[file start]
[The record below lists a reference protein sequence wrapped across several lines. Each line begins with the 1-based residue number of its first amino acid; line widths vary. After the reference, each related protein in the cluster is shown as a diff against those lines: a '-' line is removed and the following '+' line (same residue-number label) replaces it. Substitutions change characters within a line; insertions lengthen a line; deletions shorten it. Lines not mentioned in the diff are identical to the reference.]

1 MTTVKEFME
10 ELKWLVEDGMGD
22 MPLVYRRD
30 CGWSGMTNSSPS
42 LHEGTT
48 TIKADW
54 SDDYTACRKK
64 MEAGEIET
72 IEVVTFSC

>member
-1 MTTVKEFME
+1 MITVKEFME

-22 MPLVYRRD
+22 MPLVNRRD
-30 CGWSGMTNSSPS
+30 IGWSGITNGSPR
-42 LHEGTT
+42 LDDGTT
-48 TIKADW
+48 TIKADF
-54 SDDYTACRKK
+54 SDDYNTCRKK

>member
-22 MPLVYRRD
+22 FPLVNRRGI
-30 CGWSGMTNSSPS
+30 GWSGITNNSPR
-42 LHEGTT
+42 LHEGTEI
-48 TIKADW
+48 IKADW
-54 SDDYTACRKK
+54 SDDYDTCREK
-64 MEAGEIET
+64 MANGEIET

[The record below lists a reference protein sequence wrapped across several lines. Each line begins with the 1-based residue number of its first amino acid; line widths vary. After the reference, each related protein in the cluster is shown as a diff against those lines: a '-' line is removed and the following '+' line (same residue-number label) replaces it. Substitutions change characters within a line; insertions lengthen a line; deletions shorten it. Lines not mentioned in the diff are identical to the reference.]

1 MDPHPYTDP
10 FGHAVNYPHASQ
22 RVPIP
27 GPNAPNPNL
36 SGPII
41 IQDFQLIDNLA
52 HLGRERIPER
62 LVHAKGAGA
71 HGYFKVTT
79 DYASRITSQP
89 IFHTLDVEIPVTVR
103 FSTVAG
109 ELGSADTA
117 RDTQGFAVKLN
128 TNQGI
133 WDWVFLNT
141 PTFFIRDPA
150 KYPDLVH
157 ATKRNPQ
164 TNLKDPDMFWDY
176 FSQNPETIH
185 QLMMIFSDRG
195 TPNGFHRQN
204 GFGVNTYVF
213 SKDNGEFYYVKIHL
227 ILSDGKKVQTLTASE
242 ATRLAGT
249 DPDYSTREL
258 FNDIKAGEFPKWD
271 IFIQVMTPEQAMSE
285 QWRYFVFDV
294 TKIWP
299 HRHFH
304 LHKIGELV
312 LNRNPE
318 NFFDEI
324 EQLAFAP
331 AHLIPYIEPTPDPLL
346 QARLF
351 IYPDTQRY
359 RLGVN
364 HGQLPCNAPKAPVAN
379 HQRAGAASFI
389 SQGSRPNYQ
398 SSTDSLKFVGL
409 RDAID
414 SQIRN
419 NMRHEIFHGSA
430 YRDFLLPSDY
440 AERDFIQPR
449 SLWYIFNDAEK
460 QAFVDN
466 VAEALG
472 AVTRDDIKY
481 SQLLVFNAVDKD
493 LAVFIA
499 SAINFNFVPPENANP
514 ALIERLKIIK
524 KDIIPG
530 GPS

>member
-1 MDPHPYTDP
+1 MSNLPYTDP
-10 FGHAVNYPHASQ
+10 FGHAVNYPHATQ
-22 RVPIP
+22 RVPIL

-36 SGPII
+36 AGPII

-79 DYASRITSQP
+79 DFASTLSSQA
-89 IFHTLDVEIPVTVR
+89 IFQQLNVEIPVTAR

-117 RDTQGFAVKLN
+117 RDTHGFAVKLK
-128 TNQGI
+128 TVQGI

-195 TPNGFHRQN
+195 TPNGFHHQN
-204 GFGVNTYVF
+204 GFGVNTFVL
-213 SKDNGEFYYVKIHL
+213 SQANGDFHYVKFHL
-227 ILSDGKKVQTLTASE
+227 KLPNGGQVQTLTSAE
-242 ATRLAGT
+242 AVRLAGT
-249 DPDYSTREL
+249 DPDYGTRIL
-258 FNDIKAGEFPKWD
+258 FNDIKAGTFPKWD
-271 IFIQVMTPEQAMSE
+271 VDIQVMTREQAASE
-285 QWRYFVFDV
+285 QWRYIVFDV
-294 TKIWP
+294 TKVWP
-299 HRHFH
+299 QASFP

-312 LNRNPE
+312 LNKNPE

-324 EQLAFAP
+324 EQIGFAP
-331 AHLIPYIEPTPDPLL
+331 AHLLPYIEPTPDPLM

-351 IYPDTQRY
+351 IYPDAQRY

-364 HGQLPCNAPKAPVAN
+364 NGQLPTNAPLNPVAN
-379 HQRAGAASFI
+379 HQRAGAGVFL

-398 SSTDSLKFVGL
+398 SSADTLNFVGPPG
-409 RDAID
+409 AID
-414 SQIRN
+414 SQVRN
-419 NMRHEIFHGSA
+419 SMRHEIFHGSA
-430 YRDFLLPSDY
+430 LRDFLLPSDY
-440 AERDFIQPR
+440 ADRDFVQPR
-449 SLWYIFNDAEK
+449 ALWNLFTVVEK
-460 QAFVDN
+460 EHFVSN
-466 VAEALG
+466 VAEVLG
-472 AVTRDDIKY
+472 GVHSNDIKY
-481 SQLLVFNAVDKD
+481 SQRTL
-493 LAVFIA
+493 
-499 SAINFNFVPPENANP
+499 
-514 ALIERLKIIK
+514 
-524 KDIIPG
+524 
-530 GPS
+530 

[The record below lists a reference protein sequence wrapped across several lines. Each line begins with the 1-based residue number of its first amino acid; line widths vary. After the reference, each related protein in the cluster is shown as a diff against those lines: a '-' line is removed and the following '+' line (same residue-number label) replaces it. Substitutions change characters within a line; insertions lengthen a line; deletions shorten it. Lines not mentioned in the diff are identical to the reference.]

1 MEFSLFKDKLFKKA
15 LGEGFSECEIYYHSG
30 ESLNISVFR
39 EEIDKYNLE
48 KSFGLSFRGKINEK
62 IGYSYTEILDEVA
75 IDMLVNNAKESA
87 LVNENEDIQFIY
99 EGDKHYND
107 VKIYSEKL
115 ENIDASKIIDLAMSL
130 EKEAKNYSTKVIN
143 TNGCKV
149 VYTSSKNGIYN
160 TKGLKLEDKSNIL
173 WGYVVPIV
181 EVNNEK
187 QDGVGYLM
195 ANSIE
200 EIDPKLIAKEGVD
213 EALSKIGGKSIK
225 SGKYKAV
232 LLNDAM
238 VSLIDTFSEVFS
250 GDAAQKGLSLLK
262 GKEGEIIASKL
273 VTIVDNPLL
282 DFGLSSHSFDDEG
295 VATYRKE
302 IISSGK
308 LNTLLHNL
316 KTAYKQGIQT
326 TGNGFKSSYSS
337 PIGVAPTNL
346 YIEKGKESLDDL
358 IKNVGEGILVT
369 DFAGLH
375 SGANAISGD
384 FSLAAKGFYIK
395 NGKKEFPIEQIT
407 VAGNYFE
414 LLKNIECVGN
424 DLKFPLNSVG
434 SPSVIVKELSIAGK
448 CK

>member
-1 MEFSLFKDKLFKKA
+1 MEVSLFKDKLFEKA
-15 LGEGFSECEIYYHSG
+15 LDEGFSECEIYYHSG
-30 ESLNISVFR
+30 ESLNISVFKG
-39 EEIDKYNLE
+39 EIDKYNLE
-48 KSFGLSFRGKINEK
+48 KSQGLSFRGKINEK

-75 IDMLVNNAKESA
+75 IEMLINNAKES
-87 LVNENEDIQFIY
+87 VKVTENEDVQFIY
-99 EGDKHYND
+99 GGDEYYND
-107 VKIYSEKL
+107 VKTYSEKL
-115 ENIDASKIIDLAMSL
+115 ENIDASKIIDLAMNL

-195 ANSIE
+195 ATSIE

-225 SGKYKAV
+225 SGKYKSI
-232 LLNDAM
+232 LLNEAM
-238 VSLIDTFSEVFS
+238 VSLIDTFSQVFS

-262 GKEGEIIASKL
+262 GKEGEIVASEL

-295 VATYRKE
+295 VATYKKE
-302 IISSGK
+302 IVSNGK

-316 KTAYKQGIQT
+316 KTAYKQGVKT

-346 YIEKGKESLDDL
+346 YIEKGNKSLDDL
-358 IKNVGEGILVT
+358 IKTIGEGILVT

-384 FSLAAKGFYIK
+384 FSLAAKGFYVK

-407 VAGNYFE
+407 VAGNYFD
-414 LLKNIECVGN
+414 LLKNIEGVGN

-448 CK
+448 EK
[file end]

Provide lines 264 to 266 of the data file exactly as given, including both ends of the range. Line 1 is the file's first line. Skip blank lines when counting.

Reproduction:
-346 YIEKGKESLDDL
+346 YIEKGNKSLDDL
-358 IKNVGEGILVT